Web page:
By 1970, however, there was a sharp decline in the percentage of teenage girls married. What happened in the 1960s? Well, for one, the creation and availability of birth control gave women more control over their own reproduction. Secondly, of course, was the sexual revolution which began liberating women from the shackles of patriarchal expectation and obligation.

Now, Boebert and her fellow Republicans wish to place those shackles back on women and girls, as well as LGBTQ people, by once again regulating and controlling sexuality as was done pre-sexual revolution. From the Dobbs decision overturning the Constitutional protections for abortion access to the spate of laws targeting expressions of gender nonconformity and even same-sex marriage – Tennessee is debating a law that would allow government officials to refuse to marry same-sex couples – Republicans are attempting to turn back the clock to a time when we gays stayed in the closet while teenage girls walked down the aisle. In an effort to control women’s bodies, Republicans are passing draconian dress codes for their female colleagues. Republican judges are limiting girls’ access to birth control based on their fathers’ religious beliefs. A group of rightwing activists, meanwhile, are suing to ban a birth control pill used for decades.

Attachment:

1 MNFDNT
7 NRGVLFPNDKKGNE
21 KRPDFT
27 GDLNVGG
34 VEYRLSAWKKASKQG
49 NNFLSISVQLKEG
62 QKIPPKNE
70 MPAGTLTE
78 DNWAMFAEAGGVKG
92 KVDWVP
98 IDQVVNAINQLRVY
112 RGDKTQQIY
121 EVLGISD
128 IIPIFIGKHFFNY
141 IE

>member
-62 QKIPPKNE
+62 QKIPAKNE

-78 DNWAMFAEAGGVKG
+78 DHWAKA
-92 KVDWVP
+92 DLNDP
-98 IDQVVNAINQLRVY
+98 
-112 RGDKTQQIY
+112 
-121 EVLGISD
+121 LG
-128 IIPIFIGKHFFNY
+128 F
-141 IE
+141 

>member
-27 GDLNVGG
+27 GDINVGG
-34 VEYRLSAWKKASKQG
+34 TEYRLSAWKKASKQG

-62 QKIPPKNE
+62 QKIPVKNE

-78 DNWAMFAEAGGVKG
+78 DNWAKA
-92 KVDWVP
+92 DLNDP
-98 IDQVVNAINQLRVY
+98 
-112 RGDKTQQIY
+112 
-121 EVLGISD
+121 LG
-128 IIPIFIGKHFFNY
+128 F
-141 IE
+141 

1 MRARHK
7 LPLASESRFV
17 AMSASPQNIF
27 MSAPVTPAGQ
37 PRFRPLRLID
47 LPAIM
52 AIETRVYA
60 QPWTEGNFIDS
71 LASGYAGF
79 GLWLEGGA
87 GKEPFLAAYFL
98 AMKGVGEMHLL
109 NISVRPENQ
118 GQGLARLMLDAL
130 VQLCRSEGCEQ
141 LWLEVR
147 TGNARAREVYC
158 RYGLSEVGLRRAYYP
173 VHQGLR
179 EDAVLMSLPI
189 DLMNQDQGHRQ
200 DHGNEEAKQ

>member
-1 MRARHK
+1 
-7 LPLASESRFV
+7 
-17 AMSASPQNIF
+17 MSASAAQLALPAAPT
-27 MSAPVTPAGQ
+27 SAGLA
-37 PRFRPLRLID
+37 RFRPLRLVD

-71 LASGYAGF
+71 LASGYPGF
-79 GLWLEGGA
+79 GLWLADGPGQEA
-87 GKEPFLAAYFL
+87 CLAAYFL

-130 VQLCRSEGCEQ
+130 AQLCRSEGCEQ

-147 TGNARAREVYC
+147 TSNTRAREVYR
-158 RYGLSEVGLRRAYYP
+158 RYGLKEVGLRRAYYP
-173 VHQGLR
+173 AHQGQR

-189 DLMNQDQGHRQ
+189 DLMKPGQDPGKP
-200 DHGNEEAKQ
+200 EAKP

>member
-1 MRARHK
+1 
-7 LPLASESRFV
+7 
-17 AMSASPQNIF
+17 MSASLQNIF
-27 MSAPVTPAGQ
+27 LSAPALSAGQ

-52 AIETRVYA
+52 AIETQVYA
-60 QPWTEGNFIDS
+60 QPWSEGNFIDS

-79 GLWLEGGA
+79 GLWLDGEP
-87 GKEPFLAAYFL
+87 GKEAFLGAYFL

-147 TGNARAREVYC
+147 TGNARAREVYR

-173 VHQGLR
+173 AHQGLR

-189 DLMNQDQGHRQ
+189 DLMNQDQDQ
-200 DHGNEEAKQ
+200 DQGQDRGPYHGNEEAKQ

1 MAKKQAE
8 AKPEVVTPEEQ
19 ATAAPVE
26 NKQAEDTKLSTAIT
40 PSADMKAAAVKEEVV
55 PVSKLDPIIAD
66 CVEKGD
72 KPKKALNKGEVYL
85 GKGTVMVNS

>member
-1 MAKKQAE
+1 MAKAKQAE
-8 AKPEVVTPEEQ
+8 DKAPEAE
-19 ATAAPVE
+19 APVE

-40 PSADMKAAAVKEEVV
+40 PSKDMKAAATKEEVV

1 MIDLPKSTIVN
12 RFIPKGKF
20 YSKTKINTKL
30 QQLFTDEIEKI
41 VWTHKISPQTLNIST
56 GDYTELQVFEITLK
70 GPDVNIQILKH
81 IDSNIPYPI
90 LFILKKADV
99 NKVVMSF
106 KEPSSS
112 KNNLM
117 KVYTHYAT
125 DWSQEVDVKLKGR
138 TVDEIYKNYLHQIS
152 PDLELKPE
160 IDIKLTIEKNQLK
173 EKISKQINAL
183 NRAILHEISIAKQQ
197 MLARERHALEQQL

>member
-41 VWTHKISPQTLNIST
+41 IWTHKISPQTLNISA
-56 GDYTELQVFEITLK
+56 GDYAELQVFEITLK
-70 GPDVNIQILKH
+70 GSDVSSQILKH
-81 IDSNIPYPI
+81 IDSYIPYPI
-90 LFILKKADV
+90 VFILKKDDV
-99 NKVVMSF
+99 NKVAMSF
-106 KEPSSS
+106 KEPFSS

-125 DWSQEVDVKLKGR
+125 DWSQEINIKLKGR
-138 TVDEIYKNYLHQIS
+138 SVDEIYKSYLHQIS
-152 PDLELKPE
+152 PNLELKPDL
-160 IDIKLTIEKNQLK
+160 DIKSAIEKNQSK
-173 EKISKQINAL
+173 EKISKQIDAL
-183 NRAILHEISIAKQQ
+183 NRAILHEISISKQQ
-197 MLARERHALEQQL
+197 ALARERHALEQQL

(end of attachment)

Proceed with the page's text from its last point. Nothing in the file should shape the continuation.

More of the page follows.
One thing Republicans don’t want to ban, though, is child marriage. Wyoming Republicans were outraged by a bill which would have raised the state’s marriage age to 16, arguing that it interfered with religious freedom and parental rights – presumably the freedom to beat your child with the Bible as you exercise your right to force them into marriage. In West Virginia, which has one of the highest rates of child marriage in the nation, Republican legislators blocked a bill which would have outlawed child marriage before accepting an amended version which allows children over 16 to marry with parental consent. Whether Republican Governor Jim Justice will sign even that, though, remains to be seen.

And last year, Tennessee Republicans proposed a bill that would have allowed straight couples to access common law marriages. While it would have excluded same-sex couples, it had no age limit for opposite-sex couples, meaning children could enter into common law marriages if the law had passed.

While there has been no announcement of the boy Boebert’s impending nuptials, it would not surprise me if that news is forthcoming. A future where children are pregnant and pushed down the aisle is the future Boebert and her fellow Republicans want not only for their own children, but for yours too. The goal is not just to eliminate legal rights. It is to use retrograde policies to roll back the clock to a time before the feminist movement and sexual revolution freed women from the shackles of patriarchal domesticity.

The Republicans’ own policies indicate a desire for girls to be barefoot and pregnant and, yes, married – just like they were in the days when they think America was last great, a time rightly understood as oppressive and unfree to anyone who wasn’t straight and white and male. While Boebert “understands the preciousness of the life that is about to be born,” I’m not sure she understands the preciousness of the life of the teenage girl – a life she and her fellow Republicans would radically limit in the name of Making America Great Again.